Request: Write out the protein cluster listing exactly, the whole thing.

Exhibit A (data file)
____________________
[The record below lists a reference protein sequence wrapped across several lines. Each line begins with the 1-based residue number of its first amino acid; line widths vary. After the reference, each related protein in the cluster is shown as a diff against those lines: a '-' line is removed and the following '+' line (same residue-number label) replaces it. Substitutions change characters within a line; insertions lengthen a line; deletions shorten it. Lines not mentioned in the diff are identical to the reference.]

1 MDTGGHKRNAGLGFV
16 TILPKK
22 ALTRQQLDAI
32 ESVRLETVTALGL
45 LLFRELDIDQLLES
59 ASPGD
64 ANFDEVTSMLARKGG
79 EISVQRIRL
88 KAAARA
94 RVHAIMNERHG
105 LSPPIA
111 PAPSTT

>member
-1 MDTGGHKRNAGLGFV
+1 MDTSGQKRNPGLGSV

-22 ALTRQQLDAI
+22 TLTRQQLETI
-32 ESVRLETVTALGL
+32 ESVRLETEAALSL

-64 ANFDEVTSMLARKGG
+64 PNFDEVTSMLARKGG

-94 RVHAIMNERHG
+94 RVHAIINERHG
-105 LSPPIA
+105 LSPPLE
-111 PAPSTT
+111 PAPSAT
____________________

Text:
[The record below lists a reference protein sequence wrapped across several lines. Each line begins with the 1-based residue number of its first amino acid; line widths vary. After the reference, each related protein in the cluster is shown as a diff against those lines: a '-' line is removed and the following '+' line (same residue-number label) replaces it. Substitutions change characters within a line; insertions lengthen a line; deletions shorten it. Lines not mentioned in the diff are identical to the reference.]

1 MDTGGHKRNAGLGFV
16 TILPKK
22 ALTRQQLDAI
32 ESVRLETVTALGL
45 LLFRELDIDQLLES
59 ASPGD
64 ANFDEVTSMLARKGG
79 EISVQRIRL
88 KAAARA
94 RVHAIMNERHG
105 LSPPIA
111 PAPSTT

>member
-1 MDTGGHKRNAGLGFV
+1 MDTSGQKRNPGLGSV

-22 ALTRQQLDAI
+22 TLTRQQLETI
-32 ESVRLETVTALGL
+32 ESVRLETEAALSL

-64 ANFDEVTSMLARKGG
+64 PNFDEVTSMLARKGG

-94 RVHAIMNERHG
+94 RVHAIINERHG
-105 LSPPIA
+105 LSPPLE
-111 PAPSTT
+111 PAPSAT